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Thinking through buzzword overload

Patricia C. Sueltz writes that if utility computing is the answer, then what is the question?

    Utility computing, which has become one of the hottest buzzwords in the information technology field, still lacks a usable, industry-standard definition.

    Some see utility computing as a technology while others describe it as outsourcing with a variable bill. Another school of thought likens it to the IT equivalent of running water or electric power. More cynical observers see this as just another opportunity for a new generation of jargon, technobabble and self-interested vendor spin.

    Is it any wonder that a large number of IT managers are still waiting for someone who could tell them what utility computing is and how it's supposed to make their lives better? At this point, let's step back and examine the question that utility computing is trying to answer.


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    The main issue is the big disconnect between making up-front investments in IT and the long-term process of collecting financial returns on that investment. Once an organization buys a computer, there is no guarantee it will recoup its money's worth over the long run. And even though it is up to the owners of a computer to use expensive IT resources effectively, it is very hard to see how specific IT expenses connect to specific revenue or productivity benefits.

    This disconnect between IT costs and business benefits leads to all kinds of IT efficiency and management problems.

    One thing that utility computing doesn't do is commoditize computing.
    The resulting symptoms get expressed in system underutilization and inflexible installations that are hard to change in the face of changing business conditions. At the same time, there's little visibility into which computerized business operations contribute the most economic value.

    On top of everything, there is a sneaking suspicion among frontline businesspeople that because no one can really measure IT's benefits, maybe IT doesn't matter as a strategic business advantage.

    Utility computing addresses these issues in different ways.

    • It provides technical ability to scale computing resources dynamically up and down to cope with fluctuating workloads.

    • It changes IT pricing from up-front investment to real-time, pay-as-you-go.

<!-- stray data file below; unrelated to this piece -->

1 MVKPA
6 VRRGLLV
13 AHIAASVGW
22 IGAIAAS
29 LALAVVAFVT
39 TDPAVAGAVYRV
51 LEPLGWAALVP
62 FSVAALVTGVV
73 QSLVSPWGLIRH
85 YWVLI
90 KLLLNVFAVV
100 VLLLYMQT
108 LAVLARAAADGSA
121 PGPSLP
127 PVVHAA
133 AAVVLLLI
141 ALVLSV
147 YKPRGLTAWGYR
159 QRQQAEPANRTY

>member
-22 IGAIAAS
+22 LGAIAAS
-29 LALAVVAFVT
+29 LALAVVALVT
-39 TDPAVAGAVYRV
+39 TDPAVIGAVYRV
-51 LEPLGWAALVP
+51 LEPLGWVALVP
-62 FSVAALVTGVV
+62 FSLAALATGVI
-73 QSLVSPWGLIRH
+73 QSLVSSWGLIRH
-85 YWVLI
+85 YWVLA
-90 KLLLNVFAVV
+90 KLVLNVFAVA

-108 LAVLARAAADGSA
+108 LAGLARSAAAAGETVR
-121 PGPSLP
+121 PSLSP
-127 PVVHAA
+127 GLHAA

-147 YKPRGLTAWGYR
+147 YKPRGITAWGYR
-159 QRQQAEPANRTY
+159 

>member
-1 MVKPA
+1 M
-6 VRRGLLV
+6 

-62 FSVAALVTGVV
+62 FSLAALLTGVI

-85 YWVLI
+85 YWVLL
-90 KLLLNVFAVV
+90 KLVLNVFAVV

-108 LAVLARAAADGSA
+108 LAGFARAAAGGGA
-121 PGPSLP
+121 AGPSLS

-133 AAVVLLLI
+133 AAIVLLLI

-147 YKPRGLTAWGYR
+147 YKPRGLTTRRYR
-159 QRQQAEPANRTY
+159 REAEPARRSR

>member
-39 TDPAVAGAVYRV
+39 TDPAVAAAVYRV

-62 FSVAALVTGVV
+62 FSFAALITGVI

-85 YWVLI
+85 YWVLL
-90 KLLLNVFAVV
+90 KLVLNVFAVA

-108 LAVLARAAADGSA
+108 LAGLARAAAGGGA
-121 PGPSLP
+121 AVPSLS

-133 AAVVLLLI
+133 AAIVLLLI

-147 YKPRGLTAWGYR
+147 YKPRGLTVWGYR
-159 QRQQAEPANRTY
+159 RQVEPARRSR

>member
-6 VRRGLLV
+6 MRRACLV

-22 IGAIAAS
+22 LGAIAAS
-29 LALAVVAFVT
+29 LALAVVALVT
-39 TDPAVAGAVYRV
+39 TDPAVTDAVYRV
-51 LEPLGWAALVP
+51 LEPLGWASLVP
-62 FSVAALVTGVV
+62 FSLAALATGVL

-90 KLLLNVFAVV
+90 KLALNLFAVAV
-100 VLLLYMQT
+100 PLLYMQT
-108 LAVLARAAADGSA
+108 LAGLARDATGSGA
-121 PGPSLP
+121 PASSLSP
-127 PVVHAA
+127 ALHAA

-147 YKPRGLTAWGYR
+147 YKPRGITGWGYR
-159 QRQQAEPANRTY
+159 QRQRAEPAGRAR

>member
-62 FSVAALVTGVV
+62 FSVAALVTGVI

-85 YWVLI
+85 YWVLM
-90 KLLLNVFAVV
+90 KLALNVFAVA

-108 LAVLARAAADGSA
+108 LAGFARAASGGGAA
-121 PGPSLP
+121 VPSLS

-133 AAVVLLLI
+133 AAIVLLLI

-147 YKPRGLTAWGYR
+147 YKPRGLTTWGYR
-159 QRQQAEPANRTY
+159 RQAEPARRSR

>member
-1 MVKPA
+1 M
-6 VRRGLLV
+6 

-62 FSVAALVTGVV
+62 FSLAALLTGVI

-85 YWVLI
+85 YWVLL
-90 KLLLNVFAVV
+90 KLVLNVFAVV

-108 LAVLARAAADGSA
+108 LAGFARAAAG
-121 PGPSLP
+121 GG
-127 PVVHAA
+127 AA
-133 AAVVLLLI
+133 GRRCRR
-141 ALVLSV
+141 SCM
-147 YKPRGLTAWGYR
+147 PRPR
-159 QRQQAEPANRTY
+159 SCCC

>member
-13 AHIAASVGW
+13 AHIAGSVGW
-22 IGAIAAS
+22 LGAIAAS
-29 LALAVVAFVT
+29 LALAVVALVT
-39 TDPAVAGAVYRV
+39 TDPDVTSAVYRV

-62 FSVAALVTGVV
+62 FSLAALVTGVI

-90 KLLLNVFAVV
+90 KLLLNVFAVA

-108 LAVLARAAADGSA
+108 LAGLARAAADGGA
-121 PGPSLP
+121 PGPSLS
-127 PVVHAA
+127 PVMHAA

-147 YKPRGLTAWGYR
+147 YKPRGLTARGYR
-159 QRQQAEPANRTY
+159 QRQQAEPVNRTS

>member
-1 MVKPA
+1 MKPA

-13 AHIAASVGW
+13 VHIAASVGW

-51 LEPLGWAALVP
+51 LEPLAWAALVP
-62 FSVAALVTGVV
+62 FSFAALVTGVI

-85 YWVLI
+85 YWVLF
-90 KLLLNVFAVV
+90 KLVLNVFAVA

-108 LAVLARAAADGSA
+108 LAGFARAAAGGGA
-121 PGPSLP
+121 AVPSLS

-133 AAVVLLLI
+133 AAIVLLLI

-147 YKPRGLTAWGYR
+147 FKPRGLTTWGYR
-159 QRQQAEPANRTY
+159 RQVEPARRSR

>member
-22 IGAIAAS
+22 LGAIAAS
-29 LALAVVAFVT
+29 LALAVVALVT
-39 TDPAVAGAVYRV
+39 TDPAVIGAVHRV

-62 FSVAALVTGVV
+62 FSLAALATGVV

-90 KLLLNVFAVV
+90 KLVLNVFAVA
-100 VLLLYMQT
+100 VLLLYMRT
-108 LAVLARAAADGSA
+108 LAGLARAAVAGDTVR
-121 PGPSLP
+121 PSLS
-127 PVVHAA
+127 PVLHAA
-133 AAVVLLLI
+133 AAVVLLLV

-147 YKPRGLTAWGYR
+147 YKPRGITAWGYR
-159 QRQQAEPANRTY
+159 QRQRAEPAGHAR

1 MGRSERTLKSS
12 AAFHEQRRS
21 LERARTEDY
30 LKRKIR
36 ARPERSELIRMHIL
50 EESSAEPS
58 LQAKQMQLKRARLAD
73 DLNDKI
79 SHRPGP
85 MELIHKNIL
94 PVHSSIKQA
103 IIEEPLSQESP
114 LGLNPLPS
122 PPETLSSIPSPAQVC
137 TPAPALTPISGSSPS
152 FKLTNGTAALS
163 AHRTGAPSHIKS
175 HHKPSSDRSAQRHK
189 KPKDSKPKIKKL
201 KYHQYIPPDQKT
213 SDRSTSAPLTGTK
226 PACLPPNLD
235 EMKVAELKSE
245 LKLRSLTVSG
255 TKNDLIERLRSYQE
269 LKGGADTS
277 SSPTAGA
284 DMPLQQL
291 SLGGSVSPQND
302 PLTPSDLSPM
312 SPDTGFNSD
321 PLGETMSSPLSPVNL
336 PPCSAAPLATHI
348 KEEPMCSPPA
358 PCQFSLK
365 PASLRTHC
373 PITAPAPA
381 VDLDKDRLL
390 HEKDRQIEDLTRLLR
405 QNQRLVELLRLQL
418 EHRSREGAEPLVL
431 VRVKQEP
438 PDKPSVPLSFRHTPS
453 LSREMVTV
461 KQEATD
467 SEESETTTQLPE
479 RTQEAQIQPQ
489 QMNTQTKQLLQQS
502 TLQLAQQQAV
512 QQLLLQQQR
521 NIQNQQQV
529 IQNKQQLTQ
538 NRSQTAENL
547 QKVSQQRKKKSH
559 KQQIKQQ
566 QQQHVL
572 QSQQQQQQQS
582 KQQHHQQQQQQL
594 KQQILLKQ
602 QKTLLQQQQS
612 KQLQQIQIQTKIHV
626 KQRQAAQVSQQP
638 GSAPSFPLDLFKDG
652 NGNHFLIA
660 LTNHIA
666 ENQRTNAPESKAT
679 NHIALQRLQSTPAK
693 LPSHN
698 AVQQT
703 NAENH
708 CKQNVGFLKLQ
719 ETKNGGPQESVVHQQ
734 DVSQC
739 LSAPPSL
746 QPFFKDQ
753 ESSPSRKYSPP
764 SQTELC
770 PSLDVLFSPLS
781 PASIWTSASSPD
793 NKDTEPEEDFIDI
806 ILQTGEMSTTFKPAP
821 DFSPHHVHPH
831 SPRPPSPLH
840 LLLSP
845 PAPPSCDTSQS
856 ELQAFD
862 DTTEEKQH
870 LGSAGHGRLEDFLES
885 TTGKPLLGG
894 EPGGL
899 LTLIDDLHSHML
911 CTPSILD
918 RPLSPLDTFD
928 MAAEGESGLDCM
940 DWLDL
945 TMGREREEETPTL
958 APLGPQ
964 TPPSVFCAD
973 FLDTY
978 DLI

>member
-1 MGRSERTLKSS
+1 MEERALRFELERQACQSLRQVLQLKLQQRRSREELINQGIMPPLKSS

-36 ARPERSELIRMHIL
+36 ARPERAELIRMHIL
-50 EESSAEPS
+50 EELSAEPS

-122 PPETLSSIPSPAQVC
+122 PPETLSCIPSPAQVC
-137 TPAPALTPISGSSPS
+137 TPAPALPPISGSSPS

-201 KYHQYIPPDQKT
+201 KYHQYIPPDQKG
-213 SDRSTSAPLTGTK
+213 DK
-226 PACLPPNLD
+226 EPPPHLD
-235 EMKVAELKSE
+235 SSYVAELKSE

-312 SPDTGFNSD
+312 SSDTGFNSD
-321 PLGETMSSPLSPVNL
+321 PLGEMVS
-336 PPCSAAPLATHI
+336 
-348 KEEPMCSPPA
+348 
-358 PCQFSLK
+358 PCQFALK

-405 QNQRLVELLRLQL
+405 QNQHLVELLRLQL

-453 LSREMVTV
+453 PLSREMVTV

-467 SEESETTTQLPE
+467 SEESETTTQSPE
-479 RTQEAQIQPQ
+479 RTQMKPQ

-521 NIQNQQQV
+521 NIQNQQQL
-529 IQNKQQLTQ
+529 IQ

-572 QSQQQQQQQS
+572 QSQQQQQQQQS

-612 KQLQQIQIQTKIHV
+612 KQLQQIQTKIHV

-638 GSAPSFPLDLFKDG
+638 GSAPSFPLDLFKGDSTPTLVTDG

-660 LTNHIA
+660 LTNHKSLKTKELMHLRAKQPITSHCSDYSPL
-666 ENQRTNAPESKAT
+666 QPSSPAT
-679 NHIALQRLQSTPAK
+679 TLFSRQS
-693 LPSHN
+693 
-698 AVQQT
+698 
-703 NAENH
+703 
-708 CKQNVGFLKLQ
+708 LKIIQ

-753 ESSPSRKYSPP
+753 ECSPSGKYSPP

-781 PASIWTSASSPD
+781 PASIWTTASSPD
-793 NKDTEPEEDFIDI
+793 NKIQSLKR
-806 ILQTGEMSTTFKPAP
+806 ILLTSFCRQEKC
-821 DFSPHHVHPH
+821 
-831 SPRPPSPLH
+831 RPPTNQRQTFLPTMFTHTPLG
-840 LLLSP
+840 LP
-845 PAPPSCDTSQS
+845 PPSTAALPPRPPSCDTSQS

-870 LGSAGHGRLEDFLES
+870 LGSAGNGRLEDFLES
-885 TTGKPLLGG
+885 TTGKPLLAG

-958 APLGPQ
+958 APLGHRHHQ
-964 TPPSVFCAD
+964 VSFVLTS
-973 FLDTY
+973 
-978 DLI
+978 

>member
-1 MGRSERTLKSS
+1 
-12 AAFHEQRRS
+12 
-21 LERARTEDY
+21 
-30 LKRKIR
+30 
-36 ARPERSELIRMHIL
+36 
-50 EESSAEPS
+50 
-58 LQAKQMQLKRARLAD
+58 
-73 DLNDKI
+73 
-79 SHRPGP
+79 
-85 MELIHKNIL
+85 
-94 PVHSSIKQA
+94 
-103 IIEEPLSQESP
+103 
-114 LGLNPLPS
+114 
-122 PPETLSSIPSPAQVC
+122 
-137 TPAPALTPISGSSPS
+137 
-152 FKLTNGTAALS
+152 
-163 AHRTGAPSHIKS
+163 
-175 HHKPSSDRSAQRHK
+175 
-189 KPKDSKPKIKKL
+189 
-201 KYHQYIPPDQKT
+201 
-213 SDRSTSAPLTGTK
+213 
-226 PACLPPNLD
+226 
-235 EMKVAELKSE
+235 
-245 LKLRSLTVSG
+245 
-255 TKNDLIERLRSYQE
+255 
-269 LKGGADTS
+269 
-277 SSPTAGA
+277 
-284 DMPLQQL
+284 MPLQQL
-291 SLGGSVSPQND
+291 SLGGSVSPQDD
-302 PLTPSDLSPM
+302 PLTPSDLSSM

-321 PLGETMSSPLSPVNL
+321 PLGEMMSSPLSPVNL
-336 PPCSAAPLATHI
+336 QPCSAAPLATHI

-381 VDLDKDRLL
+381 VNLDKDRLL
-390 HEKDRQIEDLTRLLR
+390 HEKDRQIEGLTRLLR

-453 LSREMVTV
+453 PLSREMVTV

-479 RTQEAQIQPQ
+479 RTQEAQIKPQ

• The fine-grained monitoring required to generate pay-for-use billing reports provides much greater visibility into IT operations, their costs, and their relationship to the business activities they support.

    Myths about utility computing
    One myth about utility computing is that it always involves outsourcing. Outsourcing is only one way to implement utility computing. Other options include owner-operated internal utilities, managed service "multisourced" utilities, and specialized fee-for-service providers (ISPs/ASPs/hosting companies). Each model has its virtues depending on specific customer needs.

    No matter which utility model an organization chooses, customers need to be sure that utility computing is the right solution for their needs and doesn't add cost and complexity without definable, measurable benefits. "Gotchas" here include long-term contracts that lock in customers to a company's technology base or distance and alienate customers from decision making.

    One myth about utility computing is that it always involves outsourcing.
    One thing that utility computing doesn't do is commoditize computing. Digital ones and zeros are more valuable than ever before, and their value varies according to the tasks they perform. Inflexible contracts that treat computing as a commodity, cut customers off from visibility into IT costs and benefits, and reduce customer power to make decisions is big step back for IT managers who want to extract the maximum value out of every dollar, euro, yen or peso of IT spending.

    But by directly connecting information technology spending to real-world business activities, utility computing gives managers new ability to maximize the strategic business value of information technology. This can only be a good thing for businesses and the IT industry as a whole.